DUBLIN — Ireland has finally taken its medicine, accepting the financial rescue package European officials have been pushing for several weeks.Read the rest here.
But even as Europe moved to avert this latest debt crisis, economists and policy experts are increasingly debating whether it would be better, and fairer, for the Continent’s weakest economies to default on payments to lenders.
Many experts now say that bailouts only delay the inevitable. Instead of further wounding their economies with drastic budget slashing, the specialists assert, governments should immediately start talks with bondholders and force them to accept a loss on their investments.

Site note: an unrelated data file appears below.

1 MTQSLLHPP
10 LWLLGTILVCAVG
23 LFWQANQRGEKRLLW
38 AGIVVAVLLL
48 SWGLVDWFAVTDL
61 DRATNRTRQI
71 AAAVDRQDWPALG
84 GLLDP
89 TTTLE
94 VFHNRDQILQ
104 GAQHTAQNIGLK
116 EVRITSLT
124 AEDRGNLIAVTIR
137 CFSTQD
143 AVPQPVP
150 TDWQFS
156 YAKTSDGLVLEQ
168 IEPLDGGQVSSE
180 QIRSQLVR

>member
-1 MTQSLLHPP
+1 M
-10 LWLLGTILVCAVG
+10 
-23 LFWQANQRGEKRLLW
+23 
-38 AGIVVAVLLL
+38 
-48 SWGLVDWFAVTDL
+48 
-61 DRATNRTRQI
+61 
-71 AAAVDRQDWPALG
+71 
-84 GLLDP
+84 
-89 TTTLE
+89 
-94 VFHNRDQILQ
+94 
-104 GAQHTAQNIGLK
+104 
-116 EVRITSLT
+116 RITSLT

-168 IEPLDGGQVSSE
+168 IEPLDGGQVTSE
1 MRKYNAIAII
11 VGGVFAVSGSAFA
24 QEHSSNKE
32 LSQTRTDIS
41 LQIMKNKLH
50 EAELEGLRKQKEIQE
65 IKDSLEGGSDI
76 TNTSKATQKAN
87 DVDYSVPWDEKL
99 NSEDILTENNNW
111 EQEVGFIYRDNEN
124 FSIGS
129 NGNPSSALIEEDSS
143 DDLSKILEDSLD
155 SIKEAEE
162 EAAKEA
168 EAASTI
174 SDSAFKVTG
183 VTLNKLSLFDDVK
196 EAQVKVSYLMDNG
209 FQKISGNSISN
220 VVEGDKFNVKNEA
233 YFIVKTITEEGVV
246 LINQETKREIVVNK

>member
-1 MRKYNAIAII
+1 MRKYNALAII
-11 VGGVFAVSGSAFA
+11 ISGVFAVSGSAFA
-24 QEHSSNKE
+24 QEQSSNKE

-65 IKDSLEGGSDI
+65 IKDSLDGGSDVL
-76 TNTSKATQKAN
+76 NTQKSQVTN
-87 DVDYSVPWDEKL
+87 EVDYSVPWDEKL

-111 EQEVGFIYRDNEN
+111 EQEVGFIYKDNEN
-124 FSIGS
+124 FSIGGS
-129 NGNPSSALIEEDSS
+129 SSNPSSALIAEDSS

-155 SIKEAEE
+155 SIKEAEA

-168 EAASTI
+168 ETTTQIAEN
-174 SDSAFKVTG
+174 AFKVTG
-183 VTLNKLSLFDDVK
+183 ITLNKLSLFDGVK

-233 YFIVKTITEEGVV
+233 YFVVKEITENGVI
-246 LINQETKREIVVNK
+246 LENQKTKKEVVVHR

The risk, of course, is an investor panic that would seize financial markets at a time when the global economy remains on tenterhooks.
But an organized restructuring of debt that would reduce the amount of money troubled countries owed, especially in conjunction with a financial aid package, might provide a quicker path to recovery and avoid the trauma of a forced default down the road, some economists argue.
“Policy makers face the same dilemma as in any crisis with respect to haircutting bonds, and the real-life decisions are always extremely difficult,” said Robert E. Rubin, the former Treasury secretary, who faced just such a quandary in 1994, when he helped arrange a $47 billion rescue package for the Mexican government as it teetered on the verge of default.